The induction and maintenance of immunosuppressive treatment is in line with other published cohorts. Early institution of steroids-sparing immunosuppressive agents was employed in all patients. The hallmark of our cohort is the discontinuation of steroids in almost one-third of patients after a median of 65 (35,100.7) months and the ability to reduce it to <7.5 mg/day prednisone in close to half (47.9%) of the patients.  There are very few studies discussing this matter, however, it is comparable to a large Chinese cohort.4 Complete clinical response and clinical remission were associated with an absence of relapse, better functional outcomes (HAQ-DI and MRS), and reduced damage accrual in our cohort. We believe that diligent matching of disease status and aggressiveness of IS therapy over a long period of time may be the key determinant.

Clinical remission differs in various cohorts. Clinical remission was around 20% in the Netherland cohort and was not associated with any of the factors studied.26 Another Indian Cohort by Ramesha et al. has described clinical remission in 39/68 (57%) of their cohort, albeit in a smaller cohort size with a lesser duration of follow-up.29 Clinical remission in our cohort was 13.8%; it was associated with the absence of dysphagia at diagnosis, Ro52 positivity and a longer duration of follow-up. Clinical remission is a subset, which needs dedicated research in future prospective cohorts.

Significant disability at the last follow-up is seen in only <5% of patients in our cohort, which is notably different from the Netherland (24%) and Hungarian cohorts (47%).26,30 Furthermore, in comparison to the Chinese cohort as well, the median HAQ-DI score in our cohort is lesser even though the number of patients with a mild disability is higher, thereby demonstrating an overall good outcome. Both the Caucasian cohorts were published a decade and half earlier, the improved outcomes in ours and the Chinese cohort may be reflective of early referral, and a better understanding in the management over the last 2 decades. Amongst those who have survived, unless there is a recent relapse (<10%), patients have remained quiescent on or off medications, which is similar to the Chinese and Hungarian cohort.4,31

Disease-specific mortality rate (9.1%) in our cohort is comparable to other large cohorts.4,5 Mortality rate and aetiologies of death differs in various cohorts depending on the definition of cause of death, inpatient vs population-based mortality data. The majority of deaths (62.5%) occurred early (9,11

Furthermore, infections as a major cause of mortality has also been highlighted in most large cohorts viz. Chinese, US, Mexico, Japanese, and Spanish (20-60%) cohorts too.31-34 However, in some other cohorts (Hungarian, Swedish and Netherland cohorts), active disease leading to cardiorespiratory involvement and malignancy forms the leading cause of death.33,34 Higher infections in our IIM cohort may be related to the intense initial immunosuppression and the general living conditions of our population. Although factors such as diagnosis of DM, oropharyngeal weakness, MMT-8, respiratory weakness, and malignancy were found in association with mortality in univariate analysis in our cohort, none of these factors remained significant in multivariate analysis. Age at onset, malignancy, cardiopulmonary and respiratory muscle involvement appeared as risk factors to death in a few cohorts.4,26,35 Overall, contributing factors for mortality in IIM deserve attention on a larger scale, to ascertain and ameliorate modifiable factors. With easier availability of extended autoantibody profiling in IIM, this association may prove to be the most determining factor.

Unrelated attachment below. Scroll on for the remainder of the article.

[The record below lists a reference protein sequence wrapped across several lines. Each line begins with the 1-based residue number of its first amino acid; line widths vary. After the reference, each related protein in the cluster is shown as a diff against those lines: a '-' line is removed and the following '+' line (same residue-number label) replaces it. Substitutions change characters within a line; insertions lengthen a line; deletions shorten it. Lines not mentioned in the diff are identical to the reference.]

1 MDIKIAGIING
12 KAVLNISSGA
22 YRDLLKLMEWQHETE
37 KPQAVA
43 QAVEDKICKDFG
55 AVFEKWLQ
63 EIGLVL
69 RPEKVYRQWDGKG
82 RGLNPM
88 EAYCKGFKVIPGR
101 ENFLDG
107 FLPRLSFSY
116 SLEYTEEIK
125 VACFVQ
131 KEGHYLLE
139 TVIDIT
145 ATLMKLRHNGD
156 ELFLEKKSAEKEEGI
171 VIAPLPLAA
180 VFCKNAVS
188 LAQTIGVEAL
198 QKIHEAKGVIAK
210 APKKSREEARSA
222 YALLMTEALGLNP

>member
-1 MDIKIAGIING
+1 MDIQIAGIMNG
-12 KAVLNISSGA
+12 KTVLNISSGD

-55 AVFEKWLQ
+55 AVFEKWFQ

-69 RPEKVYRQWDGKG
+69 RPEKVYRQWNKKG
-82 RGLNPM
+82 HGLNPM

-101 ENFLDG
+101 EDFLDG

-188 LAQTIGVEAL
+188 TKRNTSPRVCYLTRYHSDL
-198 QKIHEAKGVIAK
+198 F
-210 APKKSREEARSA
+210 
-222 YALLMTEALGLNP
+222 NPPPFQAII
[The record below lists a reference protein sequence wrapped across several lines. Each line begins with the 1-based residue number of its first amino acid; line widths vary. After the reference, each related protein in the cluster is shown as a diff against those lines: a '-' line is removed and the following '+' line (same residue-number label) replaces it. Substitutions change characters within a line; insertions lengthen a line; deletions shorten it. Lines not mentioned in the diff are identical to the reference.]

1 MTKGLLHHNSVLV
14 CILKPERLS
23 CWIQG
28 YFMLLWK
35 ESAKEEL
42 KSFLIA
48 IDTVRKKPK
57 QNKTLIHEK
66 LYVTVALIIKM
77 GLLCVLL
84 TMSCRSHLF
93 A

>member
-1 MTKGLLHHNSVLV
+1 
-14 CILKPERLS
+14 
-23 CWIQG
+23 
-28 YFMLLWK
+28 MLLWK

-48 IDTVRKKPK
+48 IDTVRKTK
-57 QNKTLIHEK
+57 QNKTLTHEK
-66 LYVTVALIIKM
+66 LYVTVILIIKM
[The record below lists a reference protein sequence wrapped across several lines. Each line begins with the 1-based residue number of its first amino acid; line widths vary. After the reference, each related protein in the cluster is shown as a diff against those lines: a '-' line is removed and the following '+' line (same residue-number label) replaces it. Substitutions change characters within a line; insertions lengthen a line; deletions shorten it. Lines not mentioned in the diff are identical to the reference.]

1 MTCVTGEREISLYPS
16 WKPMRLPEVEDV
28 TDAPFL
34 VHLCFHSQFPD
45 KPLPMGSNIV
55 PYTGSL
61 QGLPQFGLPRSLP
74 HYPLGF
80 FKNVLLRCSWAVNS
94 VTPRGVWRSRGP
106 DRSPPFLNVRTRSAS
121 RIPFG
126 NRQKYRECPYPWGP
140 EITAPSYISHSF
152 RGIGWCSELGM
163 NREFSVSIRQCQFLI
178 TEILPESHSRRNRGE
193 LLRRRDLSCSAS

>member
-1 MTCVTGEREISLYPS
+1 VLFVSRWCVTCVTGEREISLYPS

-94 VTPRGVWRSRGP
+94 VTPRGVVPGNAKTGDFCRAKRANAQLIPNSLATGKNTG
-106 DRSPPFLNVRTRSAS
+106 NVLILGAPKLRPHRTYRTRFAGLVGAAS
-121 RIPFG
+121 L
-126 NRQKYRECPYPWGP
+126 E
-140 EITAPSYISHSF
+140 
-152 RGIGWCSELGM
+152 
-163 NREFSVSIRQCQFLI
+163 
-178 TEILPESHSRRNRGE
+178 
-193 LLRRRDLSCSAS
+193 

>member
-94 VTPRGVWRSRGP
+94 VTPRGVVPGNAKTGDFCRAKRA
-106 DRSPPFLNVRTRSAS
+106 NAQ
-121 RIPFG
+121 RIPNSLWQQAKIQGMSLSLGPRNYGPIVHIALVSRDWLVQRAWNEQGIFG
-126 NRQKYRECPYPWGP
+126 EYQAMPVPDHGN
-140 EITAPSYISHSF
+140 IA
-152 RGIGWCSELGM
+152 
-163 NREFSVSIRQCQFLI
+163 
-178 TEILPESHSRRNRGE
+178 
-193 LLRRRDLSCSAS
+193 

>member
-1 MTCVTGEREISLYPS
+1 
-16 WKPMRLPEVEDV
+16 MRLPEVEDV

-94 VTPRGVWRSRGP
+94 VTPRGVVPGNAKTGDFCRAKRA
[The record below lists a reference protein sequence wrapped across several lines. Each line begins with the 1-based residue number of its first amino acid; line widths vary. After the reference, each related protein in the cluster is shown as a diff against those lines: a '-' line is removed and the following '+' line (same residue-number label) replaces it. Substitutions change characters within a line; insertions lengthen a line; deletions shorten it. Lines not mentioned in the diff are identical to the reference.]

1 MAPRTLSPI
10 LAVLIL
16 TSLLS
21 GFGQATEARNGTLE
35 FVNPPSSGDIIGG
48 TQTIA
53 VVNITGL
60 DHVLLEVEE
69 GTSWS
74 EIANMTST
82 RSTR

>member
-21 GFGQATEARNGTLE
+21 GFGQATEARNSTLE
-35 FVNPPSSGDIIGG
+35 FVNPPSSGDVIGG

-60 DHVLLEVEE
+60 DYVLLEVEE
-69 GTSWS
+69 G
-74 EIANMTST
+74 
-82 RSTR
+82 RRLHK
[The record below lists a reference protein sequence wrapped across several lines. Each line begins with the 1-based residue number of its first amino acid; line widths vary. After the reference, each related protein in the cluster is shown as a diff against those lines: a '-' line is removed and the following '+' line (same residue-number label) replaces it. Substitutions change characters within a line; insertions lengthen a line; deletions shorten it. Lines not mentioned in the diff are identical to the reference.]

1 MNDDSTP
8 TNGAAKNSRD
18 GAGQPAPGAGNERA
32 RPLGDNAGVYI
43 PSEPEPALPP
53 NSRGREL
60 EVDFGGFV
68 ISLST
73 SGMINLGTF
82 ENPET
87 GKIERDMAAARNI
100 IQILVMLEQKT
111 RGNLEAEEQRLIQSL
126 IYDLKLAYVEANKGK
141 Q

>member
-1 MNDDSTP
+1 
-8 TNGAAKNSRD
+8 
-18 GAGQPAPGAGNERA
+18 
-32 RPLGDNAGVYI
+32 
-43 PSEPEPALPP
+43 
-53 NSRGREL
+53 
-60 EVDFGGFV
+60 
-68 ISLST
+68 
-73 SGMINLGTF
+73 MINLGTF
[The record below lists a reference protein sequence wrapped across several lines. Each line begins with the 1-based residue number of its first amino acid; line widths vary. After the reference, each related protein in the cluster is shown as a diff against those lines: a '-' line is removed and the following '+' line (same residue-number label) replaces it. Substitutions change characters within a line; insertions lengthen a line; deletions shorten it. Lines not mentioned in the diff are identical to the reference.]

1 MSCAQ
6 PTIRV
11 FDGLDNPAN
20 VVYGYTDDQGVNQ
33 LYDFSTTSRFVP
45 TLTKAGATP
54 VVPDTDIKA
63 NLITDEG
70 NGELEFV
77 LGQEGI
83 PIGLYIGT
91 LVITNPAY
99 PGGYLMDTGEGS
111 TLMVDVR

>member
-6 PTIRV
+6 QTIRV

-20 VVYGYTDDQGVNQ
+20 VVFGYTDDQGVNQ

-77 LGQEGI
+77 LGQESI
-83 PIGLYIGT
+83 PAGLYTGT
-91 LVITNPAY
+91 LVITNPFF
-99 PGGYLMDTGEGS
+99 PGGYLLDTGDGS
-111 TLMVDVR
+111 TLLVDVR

Over the last few decades, understanding of the interrelationship between clinical phenotypes, autoantibody associations, immunopathogenesis, and therapeutic options for IIM have undergone a substantial transformation. The autoantibody assays, methodologies and the therapeutic choices have been variable as per prevalent opinions and consensus in this real-life experience cohort. Some of the IIM subsets were small to accurately examine the impact on outcome. In the subgroup with relapse, a structured review of compliance has not been performed. Similarly, in the mortality subgroup, information about terminal events and their treatment is unclear in some.



IIMs are potentially treatable diseases, requiring long-term treatment and follow-up. Through our study, we emphasise that good long-term functional outcomes as determined by low HAQ, MRS can be achieved in majority. Complete clinical response and discontinuation of steroids is associated with better functional outcomes. Damage accrual is more in those who are unable to achieve complete clinical response with treatment. Infection remains an important cause of early mortality second only to active disease.



This article was published in research square pre-print (without a peer review process) with a DOI 10.21203/rs.3.rs-598502/v1; however, it is currently not under peer review process in any other journal.



Study is approved by Institutional Ethics Committee St. John’s Medical College, St. John’s National Academy of Medical Sciences.



None of the authors has any conflict of interest to disclose.






1) Conception and design of the study: Dr. RJ, Dr. VS

2) Analysis and interpretation of data: Dr. RJ, Dr. VS, Mr. JMR

3) Data acquisition: All authors

4) Drafted the work and revised it critically for important intellectual content: Dr. RJ, Dr. VS, Dr. RN, Dr. AM

5) Approved the version to be published: All authors

6) Agree to be accountable for all aspects of the work in ensuring that questions related to the accuracy or integrity of any part of the work are appropriately investigated and resolved: All authors     



We confirm that we have read the Journal’s position on issues involved in ethical publication and affirm that this report is consistent with those guidelines.